Chinese Overcapacity Makes for Tough Going on International Aluminium Market: EGA’s Kalban

Chinese Overcapacity Makes for Tough Going on International Aluminium Market: EGA’s Kalban

Significant competition from aluminium smelters in the People’s Republic of China will temper upward pressures on the global price of aluminium according to Emirates Global Aluminium chief executive Abdulla Kalban.

Although Kalban’s firm is among the top ten aluminium producers on Earth, EGA remains dependent upon sales to overseas buyers. As a result the firm faces competition from five other Chinese smelters. Overall, aluminium from China accounts for nearly sixty percent of the world’s production.

Kalban told local media that aluminium producers in the Gulf Cooperation Council (Bahrain, Kuwait, Oman, Qatar, Saudi Arabia, and the United Arab Emirates) “are trying to mitigate the threat to market share but the Chinese are everywhere, in Europe, Asia, everywhere.”

“The oversupply position is mainly because of the Chinese [and for] primary aluminium production there is concern from our consumers because of severe competition from the Chinese, including into our local markets in the UAE,” he continued. “I don’t expect we’ll see good prices for the next couple of years and most companies are in pain.”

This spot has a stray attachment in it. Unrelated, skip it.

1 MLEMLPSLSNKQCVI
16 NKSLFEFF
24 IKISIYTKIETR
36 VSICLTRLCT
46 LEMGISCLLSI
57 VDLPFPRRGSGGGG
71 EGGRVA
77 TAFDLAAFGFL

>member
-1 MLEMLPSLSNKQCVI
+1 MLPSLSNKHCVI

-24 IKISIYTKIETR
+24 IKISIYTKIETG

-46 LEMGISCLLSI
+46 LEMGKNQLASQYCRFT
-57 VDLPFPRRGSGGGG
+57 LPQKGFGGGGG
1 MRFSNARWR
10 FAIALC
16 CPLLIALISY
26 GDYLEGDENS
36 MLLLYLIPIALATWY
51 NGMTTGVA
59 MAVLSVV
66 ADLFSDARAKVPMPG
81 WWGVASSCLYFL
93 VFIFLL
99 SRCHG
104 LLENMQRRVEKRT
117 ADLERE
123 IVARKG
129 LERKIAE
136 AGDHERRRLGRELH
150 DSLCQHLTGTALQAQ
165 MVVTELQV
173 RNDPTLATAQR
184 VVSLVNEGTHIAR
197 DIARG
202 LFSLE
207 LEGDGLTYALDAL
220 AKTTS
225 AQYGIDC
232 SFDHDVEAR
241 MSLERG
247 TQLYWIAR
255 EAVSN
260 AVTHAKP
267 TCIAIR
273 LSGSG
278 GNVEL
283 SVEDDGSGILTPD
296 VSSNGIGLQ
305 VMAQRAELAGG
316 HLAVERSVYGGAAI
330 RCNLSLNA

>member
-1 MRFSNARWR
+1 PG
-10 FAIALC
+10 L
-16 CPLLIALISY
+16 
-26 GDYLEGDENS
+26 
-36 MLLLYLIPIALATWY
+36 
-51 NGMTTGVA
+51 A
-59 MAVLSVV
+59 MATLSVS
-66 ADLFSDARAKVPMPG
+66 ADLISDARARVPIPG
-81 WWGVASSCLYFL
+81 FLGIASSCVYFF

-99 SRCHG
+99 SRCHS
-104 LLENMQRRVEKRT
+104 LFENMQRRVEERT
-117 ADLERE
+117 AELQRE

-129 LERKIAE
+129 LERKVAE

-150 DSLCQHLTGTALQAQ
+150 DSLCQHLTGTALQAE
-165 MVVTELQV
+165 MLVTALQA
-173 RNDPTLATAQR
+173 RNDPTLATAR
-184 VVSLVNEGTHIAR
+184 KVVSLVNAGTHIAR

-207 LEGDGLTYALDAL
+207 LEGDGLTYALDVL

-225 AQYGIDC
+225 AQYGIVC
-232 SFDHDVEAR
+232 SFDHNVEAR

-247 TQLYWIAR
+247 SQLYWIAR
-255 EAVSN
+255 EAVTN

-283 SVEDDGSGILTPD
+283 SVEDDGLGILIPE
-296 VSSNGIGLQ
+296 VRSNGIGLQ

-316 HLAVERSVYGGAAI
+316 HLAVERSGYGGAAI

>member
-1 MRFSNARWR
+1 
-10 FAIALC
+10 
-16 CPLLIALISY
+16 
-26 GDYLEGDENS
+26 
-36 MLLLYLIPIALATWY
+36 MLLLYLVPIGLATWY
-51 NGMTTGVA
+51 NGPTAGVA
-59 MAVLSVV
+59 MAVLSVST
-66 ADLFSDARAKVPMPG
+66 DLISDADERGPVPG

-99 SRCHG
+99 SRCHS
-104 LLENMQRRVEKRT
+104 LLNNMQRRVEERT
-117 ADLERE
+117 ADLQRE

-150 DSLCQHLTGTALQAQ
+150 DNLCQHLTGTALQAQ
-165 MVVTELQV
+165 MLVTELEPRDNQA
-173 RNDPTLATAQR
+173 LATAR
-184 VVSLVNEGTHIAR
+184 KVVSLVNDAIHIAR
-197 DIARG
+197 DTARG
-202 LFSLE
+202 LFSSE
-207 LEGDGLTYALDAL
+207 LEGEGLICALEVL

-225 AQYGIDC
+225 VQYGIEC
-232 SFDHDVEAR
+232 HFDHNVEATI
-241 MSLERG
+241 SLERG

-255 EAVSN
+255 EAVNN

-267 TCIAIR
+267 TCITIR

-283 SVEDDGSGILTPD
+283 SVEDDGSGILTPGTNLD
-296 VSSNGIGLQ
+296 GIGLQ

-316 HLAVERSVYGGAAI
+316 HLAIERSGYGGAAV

Kalban also explained that EGA is working towards vertical integration in order to lower overhead and increase competitiveness, pointing out the firm’s continuing construction of a new US$3 billion alumina refinery at Al Taweelah, Abu Dhabi.

According to the International Aluminium Institute, world production of the element was 4.9 million metric tons. China produced 2.8 million of those tons, while GCC member countries produced 426,000 metric tons, accounting for the second-largest regional total. Up to eighty percent of that tonnage must be sold abroad, said Mohammed Al Naki, the chairman of Arab International Aluminium Conference (Arabal).

“It is not only GCC producers suffering from China; Europe and others are suffering from China too,” explained Al Naki.

He went on to explain that, despite strong demand from the region’s construction and transportation sectors, areas such as automotive production must increase in order to continue bumping up aluminium demand in the region.